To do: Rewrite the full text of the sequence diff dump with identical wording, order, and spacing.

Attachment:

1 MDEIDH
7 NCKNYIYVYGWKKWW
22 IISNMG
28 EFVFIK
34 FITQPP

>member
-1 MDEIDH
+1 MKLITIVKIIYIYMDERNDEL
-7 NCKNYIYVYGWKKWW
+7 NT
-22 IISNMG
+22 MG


1 MDEIDH
7 NCKNYIYVYGWKKWW
22 IISNMG
28 EFVFIK
34 FITQPP

>member
-1 MDEIDH
+1 MKLITIVKIIYIYMDERNDEL
-7 NCKNYIYVYGWKKWW
+7 NT
-22 IISNMG
+22 MG